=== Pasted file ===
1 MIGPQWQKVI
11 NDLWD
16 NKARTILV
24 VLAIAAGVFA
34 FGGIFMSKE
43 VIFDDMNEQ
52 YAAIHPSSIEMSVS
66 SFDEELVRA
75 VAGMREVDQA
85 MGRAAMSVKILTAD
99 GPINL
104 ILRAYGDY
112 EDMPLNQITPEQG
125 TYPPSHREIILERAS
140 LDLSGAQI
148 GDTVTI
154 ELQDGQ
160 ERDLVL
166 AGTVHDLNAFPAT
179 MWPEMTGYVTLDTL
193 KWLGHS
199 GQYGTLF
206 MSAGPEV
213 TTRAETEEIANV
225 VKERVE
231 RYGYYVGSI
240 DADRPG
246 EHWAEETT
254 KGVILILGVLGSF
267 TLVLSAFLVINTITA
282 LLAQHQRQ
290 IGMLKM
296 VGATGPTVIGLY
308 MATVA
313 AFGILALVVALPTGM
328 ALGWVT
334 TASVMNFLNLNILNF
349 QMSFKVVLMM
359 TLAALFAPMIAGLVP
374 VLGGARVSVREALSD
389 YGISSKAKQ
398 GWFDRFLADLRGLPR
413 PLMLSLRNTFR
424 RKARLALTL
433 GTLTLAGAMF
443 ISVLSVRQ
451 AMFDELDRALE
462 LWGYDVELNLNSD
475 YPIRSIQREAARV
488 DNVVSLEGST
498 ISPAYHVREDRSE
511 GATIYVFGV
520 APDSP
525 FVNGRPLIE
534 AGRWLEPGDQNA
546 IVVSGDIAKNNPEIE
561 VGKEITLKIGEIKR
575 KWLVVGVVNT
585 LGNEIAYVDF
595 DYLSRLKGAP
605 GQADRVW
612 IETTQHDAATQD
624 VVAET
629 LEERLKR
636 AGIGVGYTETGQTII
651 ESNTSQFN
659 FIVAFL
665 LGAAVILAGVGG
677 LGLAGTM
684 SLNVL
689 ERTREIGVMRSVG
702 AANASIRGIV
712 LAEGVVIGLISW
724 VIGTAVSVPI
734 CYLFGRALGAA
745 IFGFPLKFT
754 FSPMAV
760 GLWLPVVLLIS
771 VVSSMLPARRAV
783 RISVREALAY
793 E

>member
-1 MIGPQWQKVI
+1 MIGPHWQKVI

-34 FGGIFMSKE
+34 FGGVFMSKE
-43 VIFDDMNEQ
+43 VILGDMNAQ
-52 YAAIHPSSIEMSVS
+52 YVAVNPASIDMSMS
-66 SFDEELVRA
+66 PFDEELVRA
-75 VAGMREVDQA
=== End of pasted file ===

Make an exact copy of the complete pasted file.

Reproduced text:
1 MIGPQWQKVI
11 NDLWD
16 NKARTILV
24 VLAIAAGVFA
34 FGGIFMSKE
43 VIFDDMNEQ
52 YAAIHPSSIEMSVS
66 SFDEELVRA
75 VAGMREVDQA
85 MGRAAMSVKILTAD
99 GPINL
104 ILRAYGDY
112 EDMPLNQITPEQG
125 TYPPSHREIILERAS
140 LDLSGAQI
148 GDTVTI
154 ELQDGQ
160 ERDLVL
166 AGTVHDLNAFPAT
179 MWPEMTGYVTLDTL
193 KWLGHS
199 GQYGTLF
206 MSAGPEV
213 TTRAETEEIANV
225 VKERVE
231 RYGYYVGSI
240 DADRPG
246 EHWAEETT
254 KGVILILGVLGSF
267 TLVLSAFLVINTITA
282 LLAQHQRQ
290 IGMLKM
296 VGATGPTVIGLY
308 MATVA
313 AFGILALVVALPTGM
328 ALGWVT
334 TASVMNFLNLNILNF
349 QMSFKVVLMM
359 TLAALFAPMIAGLVP
374 VLGGARVSVREALSD
389 YGISSKAKQ
398 GWFDRFLADLRGLPR
413 PLMLSLRNTFR
424 RKARLALTL
433 GTLTLAGAMF
443 ISVLSVRQ
451 AMFDELDRALE
462 LWGYDVELNLNSD
475 YPIRSIQREAARV
488 DNVVSLEGST
498 ISPAYHVREDRSE
511 GATIYVFGV
520 APDSP
525 FVNGRPLIE
534 AGRWLEPGDQNA
546 IVVSGDIAKNNPEIE
561 VGKEITLKIGEIKR
575 KWLVVGVVNT
585 LGNEIAYVDF
595 DYLSRLKGAP
605 GQADRVW
612 IETTQHDAATQD
624 VVAET
629 LEERLKR
636 AGIGVGYTETGQTII
651 ESNTSQFN
659 FIVAFL
665 LGAAVILAGVGG
677 LGLAGTM
684 SLNVL
689 ERTREIGVMRSVG
702 AANASIRGIV
712 LAEGVVIGLISW
724 VIGTAVSVPI
734 CYLFGRALGAA
745 IFGFPLKFT
754 FSPMAV
760 GLWLPVVLLIS
771 VVSSMLPARRAV
783 RISVREALAY
793 E

>member
-1 MIGPQWQKVI
+1 MIGPHWQKVI

-34 FGGIFMSKE
+34 FGGVFMSKE
-43 VIFDDMNEQ
+43 VILGDMNAQ
-52 YAAIHPSSIEMSVS
+52 YVAVNPASIDMSMS
-66 SFDEELVRA
+66 PFDEELVRA
-75 VAGMREVDQA